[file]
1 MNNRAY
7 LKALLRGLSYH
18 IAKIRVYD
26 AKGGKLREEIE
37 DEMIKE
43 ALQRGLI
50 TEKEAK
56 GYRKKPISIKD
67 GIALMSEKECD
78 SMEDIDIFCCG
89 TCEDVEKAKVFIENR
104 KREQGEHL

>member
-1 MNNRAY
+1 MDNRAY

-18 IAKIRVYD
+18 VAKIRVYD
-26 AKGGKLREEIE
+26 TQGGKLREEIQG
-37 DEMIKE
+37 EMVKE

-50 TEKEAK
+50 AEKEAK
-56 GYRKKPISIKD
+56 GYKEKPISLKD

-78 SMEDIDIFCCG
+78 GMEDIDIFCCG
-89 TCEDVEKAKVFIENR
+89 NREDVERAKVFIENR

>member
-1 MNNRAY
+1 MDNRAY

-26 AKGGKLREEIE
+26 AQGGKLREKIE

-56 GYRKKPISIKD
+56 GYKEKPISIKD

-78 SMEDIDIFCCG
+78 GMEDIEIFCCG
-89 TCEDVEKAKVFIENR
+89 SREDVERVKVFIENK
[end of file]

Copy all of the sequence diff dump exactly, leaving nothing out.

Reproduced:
1 MNNRAY
7 LKALLRGLSYH
18 IAKIRVYD
26 AKGGKLREEIE
37 DEMIKE
43 ALQRGLI
50 TEKEAK
56 GYRKKPISIKD
67 GIALMSEKECD
78 SMEDIDIFCCG
89 TCEDVEKAKVFIENR
104 KREQGEHL

>member
-1 MNNRAY
+1 MDNRAY

-18 IAKIRVYD
+18 VAKIRVYD
-26 AKGGKLREEIE
+26 TQGGKLREEIQG
-37 DEMIKE
+37 EMVKE

-50 TEKEAK
+50 AEKEAK
-56 GYRKKPISIKD
+56 GYKEKPISLKD

-78 SMEDIDIFCCG
+78 GMEDIDIFCCG
-89 TCEDVEKAKVFIENR
+89 NREDVERAKVFIENR

>member
-1 MNNRAY
+1 MDNRAY

-26 AKGGKLREEIE
+26 AQGGKLREKIE

-56 GYRKKPISIKD
+56 GYKEKPISIKD

-78 SMEDIDIFCCG
+78 GMEDIEIFCCG
-89 TCEDVEKAKVFIENR
+89 SREDVERVKVFIENK